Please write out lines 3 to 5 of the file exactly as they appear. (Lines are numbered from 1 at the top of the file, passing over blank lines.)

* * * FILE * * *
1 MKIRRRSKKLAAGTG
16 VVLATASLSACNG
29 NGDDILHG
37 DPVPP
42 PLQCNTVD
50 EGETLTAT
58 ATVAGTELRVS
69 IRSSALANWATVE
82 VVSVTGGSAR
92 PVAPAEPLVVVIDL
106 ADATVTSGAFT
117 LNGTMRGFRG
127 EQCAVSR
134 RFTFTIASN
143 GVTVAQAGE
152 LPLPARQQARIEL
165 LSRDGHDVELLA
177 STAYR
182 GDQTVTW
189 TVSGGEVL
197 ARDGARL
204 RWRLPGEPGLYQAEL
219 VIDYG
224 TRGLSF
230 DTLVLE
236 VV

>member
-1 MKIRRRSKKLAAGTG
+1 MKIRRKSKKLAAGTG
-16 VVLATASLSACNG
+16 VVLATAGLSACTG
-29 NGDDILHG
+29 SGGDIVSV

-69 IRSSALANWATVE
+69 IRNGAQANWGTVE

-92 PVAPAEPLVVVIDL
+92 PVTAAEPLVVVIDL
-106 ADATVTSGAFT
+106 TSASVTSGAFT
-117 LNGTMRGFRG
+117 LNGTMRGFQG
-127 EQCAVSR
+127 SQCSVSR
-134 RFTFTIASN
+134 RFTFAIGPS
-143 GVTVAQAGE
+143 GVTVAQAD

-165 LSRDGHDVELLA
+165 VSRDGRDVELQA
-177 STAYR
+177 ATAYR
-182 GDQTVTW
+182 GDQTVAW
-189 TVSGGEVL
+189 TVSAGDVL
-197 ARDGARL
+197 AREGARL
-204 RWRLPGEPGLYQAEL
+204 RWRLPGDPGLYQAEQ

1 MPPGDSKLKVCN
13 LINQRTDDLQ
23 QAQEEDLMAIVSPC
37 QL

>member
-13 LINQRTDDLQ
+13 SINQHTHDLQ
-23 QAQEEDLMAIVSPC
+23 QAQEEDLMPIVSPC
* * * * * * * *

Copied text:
29 NGDDILHG
37 DPVPP
42 PLQCNTVD